In Geneva, the city of Jean Calvin, Protestant, and Roman Catholic churches had their doors shut for Sunday services.
One woman who identified herself as a committed Christian said, "We must try to have balance in the way we react. As believers, this is an opportunity to shine in the middle of the storm by being calm and measured."
On March 18, there were over 198,000 cases of COVID-19 in the world with nearly 8,000 deaths since December.
In Asia, due to the pandemic, the Christian Conference of Asia said that its theme for Asia Sunday-2020 is "God, Heal Us as We are Vulnerable'."
Asia Sunday is observed by Christian Conference of Asia member churches generally on the Sunday before Pentecost, which falls this year on 24 May.
However, the Christian Conference of Asia requested its member churches and councils to use the Asia Sunday liturgy during special prayers in the coming days for the victims of the pandemic COVID-19.
Dr Mathews George Chunakara, Christian Conference of Asia general secretary, stated: "The crucial conditions which we are currently collectively undergoing is a reminder for humankind to reflect on the fragility of human life and the ultimate vulnerability of the entire cosmos!"
Africa has the lowest and slowest rates of COVID-19, but the disease is seeping in. WHO officials have expressed fears about the ability of the health systems of poor countries on the continent to deal with the pandemic.
WORRIES FOR AFRICA
The three living Archbishops of the Anglican Church of Southern Africa Archbishop Emeritus Desmond Tutu, Archbishop Emeritus Njongonkulu Ndungane and Archbishop Thabo Makgoba issued an unprecedented joint statement appealing to people across Southern Africa to beat the coronavirus by working closely together.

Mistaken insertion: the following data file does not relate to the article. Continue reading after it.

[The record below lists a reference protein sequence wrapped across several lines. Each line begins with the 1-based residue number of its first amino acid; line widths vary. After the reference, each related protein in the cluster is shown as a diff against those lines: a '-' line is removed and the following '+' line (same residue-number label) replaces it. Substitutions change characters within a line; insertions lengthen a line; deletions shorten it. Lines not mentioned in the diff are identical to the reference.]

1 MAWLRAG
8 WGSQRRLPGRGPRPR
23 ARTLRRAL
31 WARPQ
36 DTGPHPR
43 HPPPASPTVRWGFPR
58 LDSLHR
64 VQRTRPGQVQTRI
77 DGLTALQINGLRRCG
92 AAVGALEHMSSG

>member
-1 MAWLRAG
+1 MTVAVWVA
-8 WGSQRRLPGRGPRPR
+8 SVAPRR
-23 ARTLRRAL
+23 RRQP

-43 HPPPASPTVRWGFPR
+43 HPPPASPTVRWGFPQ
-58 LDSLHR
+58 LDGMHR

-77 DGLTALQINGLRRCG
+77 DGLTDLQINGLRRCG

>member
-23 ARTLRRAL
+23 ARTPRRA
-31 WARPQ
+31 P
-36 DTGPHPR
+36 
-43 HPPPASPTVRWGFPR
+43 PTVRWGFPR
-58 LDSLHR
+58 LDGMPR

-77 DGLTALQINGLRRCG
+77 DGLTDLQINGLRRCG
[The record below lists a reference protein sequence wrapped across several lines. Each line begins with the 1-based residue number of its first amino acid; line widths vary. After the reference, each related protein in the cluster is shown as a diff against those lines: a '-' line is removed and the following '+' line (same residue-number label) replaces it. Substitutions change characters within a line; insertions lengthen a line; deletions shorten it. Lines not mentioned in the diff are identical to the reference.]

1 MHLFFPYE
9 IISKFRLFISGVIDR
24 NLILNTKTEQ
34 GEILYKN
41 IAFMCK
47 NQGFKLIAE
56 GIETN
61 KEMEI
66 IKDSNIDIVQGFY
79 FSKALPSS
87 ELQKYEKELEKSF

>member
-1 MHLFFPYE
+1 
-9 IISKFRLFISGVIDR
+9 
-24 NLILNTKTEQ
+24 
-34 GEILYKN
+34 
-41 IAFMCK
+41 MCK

"The virus has no boundaries – it cuts across all communities, rich and poor, in north, south, east and west. Only mutual love and care for one another will get us through the crisis," they said.
Thabo Makgoba had said two days earlier he was "desperately worried" that South Africans - and people throughout Africa – were not taking the coronavirus seriously enough.
He observed that Africans would treat the virus as "a European problem," and not an African problem.
"Viruses do not have passports; they don't know borders; they don't respect race or colour."
He also said he feared that "a lot of people will be affected" if the virus spreads in South Africa, with its high incidence of HIV and Aids and tuberculosis.
In the United States, the president and general secretary of the U.S. National Council of Churches, Jim Winkler wrote a message on March 13.
"Every day, I have conversations with people about the coronavirus. It seems everybody has a theory about the virus or how to treat it or how to avoid it. The news leads with the latest about the spread of the virus. Daily, it creeps closer to where I live and work. It feels like a science fiction novel or movie is unfolding in real life."